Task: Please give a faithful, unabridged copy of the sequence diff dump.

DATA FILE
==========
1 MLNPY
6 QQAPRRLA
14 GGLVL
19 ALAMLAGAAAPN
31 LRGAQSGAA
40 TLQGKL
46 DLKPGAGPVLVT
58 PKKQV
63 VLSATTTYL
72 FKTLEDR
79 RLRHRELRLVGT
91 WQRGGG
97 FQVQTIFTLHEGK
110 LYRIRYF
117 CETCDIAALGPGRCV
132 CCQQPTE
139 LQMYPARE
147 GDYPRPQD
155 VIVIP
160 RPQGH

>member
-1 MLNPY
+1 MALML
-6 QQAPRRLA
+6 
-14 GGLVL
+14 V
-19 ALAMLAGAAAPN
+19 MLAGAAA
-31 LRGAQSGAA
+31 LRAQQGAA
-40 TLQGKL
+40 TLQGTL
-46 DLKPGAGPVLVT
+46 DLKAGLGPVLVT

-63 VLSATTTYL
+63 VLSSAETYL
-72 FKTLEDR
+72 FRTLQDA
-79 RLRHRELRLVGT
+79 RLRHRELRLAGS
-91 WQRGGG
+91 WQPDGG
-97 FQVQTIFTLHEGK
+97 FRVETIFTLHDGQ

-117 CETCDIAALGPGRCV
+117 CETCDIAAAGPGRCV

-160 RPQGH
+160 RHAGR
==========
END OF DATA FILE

1 MLNPY
6 QQAPRRLA
14 GGLVL
19 ALAMLAGAAAPN
31 LRGAQSGAA
40 TLQGKL
46 DLKPGAGPVLVT
58 PKKQV
63 VLSATTTYL
72 FKTLEDR
79 RLRHRELRLVGT
91 WQRGGG
97 FQVQTIFTLHEGK
110 LYRIRYF
117 CETCDIAALGPGRCV
132 CCQQPTE
139 LQMYPARE
147 GDYPRPQD
155 VIVIP
160 RPQGH

>member
-1 MLNPY
+1 MALML
-6 QQAPRRLA
+6 
-14 GGLVL
+14 V
-19 ALAMLAGAAAPN
+19 MLAGAAA
-31 LRGAQSGAA
+31 LRAQQGAA
-40 TLQGKL
+40 TLQGTL
-46 DLKPGAGPVLVT
+46 DLKAGLGPVLVT

-63 VLSATTTYL
+63 VLSSAETYL
-72 FKTLEDR
+72 FRTLQDA
-79 RLRHRELRLVGT
+79 RLRHRELRLAGS
-91 WQRGGG
+91 WQPDGG
-97 FQVQTIFTLHEGK
+97 FRVETIFTLHDGQ

-117 CETCDIAALGPGRCV
+117 CETCDIAAAGPGRCV

-160 RPQGH
+160 RHAGR